Space station computer outage may force spacewalk

April 12, 2014 - 12:03 AM
Space Station

FILE - This May 23, 2011 photo released by NASA shows the International Space Station at an altitude of approximately 220 miles above the Earth, taken by Expedition 27 crew member Paolo Nespoli from the Soyuz TMA-20 following its undocking. A computer outage at the International Space Station may require a spacewalk by astronauts and threatens to delay next week's launch of a commercial supply ship for NASA. NASA said Friday night April 11, 2014 that a backup computer on the outside of the orbiting lab is not responding to commands. (AP Photo/NASA, Paolo Nespoli)

CAPE CANAVERAL, Fla. (AP) — A computer outage at the International Space Station may require a spacewalk by astronauts and threatens to delay next week's launch of a commercial supply ship for NASA.

NASA said Friday night that a backup computer on the outside of the orbiting lab is not responding to commands.

The main computer, called an MDM or multiplexer-demultiplexer, is working fine, and the six-man crew is in no danger, officials said. But these computers control some robotic functions that would be needed for the upcoming supply run by SpaceX, one of two U.S. companies contracted by NASA to keep the space station well stocked. A backup computer would need to be operating for redundancy of those robotic systems.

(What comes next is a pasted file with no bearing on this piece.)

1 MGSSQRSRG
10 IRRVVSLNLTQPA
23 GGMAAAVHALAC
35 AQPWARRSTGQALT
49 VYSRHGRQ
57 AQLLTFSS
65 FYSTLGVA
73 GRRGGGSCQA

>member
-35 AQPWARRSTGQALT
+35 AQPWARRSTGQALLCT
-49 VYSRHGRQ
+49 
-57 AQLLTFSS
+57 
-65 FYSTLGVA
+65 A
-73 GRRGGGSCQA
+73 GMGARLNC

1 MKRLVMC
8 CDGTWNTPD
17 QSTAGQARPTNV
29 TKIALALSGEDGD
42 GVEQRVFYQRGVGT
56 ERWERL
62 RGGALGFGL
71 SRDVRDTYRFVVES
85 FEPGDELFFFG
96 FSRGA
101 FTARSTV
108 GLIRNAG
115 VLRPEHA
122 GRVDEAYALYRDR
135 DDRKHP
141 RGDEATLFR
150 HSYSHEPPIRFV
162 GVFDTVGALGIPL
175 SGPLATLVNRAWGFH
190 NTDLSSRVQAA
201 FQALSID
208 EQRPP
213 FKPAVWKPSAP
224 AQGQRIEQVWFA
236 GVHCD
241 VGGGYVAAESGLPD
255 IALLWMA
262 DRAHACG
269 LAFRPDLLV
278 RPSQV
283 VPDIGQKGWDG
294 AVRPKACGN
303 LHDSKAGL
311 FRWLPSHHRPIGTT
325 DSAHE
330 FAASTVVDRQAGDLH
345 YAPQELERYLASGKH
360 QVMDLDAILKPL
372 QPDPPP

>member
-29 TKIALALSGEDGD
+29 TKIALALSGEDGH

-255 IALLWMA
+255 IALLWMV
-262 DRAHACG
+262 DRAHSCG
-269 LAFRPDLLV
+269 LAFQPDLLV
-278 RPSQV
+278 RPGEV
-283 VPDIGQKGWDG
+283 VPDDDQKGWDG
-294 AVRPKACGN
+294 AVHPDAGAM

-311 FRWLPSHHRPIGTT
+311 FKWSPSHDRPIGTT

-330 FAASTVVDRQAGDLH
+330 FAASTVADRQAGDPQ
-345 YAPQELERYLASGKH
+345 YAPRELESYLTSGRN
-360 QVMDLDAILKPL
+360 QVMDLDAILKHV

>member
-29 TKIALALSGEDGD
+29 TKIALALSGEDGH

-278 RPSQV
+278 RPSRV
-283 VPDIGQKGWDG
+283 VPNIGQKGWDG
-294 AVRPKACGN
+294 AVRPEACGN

SpaceX is supposed to launch the unmanned Dragon capsule on Monday from Cape Canaveral. It contains nearly 5,000 pounds of supplies and science experiments.

The mission is already a month late because of extra prep time needed by the California company and unrelated damage to an Air Force radar-tracking device needed for rocket launches.

Late Friday, Mission Control was trying to determine whether the computer can be repaired or must be replaced. A replacement would have to be accomplished by spacewalking astronauts.

NASA is still aiming for a Monday launch by SpaceX. But that could change, depending on the status of the bad computer.

Astronauts use the space station's big robot arm to grab onto the Dragon capsule and attach it to the outpost.

The space station is currently home to two Americans, one Japanese and three Russians.

NASA is paying Space Exploration Technologies Corp. — or SpaceX — and the Virginia-based Orbital Sciences Corp. to make space station deliveries. Russia, Japan and Europe also conduct occasional supply runs.

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